Think again if you believe there’s little you can do to build trust. Horsager shared eight pillars of trust, with examples.

1. Clarity. People distrust ambiguity. Salespeople need to think clearly about the benefits of what they’re selling. Leaders need to think clearly about an organization’s objectives. Research shows that only 2% of employees know real objectives. If an organization can fix these, it can see result in 2 weeks; one client tripled sales in 90 days, Horsager said. Strategy and communication must be clear. If a leader or organization is clear about the "why," that can override much of the rest, Horsager said. If an organization has more than three priorities, that’s too many. Why do most New Year’s resolutions fail? There are too many. PICK ONE!

A strong counterforce to clarity is complexity. Get to the core. Keep asking why, he advised. "Do you have 20-somethings in your organization? If you give them some ‘why,’ they will die for you." Then ask "how" until there’s clarity.

2. Compassion. Do not underestimate power of actually caring. Learn about people, appreciate them, noticing details that matter, and thank them specifically. Remember SPA: specific, personalize, and about them.

3. Character. Do what needs to be done, when, whether you feel like it or not. Should you do what’s right or what’s easy? The more pleasure you seek, the less you’ll have. Eat a gallon of ice cream and feel worse. Get a degree and feel better.

4. Competence. Stay fresh, relevant and capable. Best ideas will come from learning from each other. Ask: "How am I staying fresh relevant and capable?" Input leads to output. Reap what you sow. Thoughts lead to desires, which lead to actions. Coach and mentor.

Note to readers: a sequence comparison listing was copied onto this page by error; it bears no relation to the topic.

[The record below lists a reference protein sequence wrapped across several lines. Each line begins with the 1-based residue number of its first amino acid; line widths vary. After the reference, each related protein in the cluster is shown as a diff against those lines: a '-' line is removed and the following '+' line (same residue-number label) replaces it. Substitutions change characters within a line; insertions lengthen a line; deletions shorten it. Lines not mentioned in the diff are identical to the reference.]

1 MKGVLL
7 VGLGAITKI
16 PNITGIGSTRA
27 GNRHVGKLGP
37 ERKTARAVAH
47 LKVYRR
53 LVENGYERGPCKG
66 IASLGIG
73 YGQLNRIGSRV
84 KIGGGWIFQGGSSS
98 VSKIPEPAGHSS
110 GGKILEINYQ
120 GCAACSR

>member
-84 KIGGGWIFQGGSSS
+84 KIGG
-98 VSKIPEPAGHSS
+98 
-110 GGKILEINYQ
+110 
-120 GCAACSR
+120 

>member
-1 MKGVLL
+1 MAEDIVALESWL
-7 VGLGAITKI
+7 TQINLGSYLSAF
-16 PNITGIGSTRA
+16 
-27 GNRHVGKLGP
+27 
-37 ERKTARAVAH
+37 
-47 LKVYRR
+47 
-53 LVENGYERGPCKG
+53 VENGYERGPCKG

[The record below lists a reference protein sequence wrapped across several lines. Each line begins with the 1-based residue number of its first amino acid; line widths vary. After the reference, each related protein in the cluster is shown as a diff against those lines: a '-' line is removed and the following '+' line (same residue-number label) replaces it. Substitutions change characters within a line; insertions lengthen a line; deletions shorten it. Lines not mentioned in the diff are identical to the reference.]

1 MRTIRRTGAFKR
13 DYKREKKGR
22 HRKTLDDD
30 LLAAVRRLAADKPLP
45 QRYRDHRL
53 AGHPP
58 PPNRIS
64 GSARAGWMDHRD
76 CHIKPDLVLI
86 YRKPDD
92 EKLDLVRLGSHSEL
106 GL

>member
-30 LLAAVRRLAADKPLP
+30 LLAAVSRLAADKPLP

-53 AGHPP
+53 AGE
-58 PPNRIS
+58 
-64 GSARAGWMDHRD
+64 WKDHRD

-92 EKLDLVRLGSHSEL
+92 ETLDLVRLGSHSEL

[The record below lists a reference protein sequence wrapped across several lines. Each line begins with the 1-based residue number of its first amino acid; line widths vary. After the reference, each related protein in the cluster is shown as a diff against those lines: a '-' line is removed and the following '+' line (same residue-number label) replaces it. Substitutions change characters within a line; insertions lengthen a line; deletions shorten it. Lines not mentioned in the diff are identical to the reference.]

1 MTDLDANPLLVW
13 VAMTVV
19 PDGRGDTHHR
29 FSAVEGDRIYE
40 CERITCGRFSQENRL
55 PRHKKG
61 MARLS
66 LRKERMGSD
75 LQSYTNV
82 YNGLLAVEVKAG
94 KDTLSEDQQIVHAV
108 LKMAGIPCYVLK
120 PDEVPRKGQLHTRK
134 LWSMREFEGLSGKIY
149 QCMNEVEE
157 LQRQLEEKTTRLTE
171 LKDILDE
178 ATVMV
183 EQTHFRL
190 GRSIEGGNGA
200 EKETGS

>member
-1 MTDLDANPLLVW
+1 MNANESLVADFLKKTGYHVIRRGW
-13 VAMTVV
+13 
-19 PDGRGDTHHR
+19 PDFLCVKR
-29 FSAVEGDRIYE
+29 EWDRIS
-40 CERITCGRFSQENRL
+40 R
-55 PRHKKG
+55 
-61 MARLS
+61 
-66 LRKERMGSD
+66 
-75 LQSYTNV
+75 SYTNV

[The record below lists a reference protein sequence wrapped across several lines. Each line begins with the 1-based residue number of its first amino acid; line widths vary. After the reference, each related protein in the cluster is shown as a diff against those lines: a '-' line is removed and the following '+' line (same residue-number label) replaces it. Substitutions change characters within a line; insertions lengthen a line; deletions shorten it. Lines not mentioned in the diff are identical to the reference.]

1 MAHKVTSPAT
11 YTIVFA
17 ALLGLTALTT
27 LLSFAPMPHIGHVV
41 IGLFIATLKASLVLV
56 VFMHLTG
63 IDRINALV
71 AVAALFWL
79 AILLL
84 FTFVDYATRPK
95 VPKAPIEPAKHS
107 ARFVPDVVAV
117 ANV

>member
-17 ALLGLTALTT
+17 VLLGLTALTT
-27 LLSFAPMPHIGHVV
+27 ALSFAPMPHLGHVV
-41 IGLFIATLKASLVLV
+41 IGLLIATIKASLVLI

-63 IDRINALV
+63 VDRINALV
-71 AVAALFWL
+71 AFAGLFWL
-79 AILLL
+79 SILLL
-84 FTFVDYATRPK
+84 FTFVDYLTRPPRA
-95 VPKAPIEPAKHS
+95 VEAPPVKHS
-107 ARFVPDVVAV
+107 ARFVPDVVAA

5. Commitment. Don’t be a lying apologizer. "Sorry I’m late." No you’re not. "Sorry I didn’t get it done." No, you’ll be late next time, too. Rebuild trust by making and keeping a commitment, but don’t make too many commitments. 

6. Connection. Certain traits are repelling (arrogance, controlling, ambivalence), and others are magnetic (sincerity, legitimate gratitude, empathy).

7. Contribution. Deliver results that are asked for or expected. Always give 100% at work daily, rather than having the sum of 5 days equaling 100%.

8. Consistency. McDonald’s strives to serve consistent burgers globally. Little things done consistently make the biggest difference. Consistency is trusted and builds a brand, reputations, and leaders.

Horsager is the author of "The Trust Edge: How Top Leaders Gain Faster Results, Deeper Relationships, and a Stronger Bottom Line." To demonstrate his point, he allowed forum attendees to put money on the table and make their own change to get the book, just like that NYC donut stand.

– Mark T. Hoske, content manager, Control Engineering,

ONLINE extra

This online version of the print/digital Think Again column for February Control Engineering has more details on each of the eight pillars of trust and links to a video with more information. 

See also related leadership links to more advice below.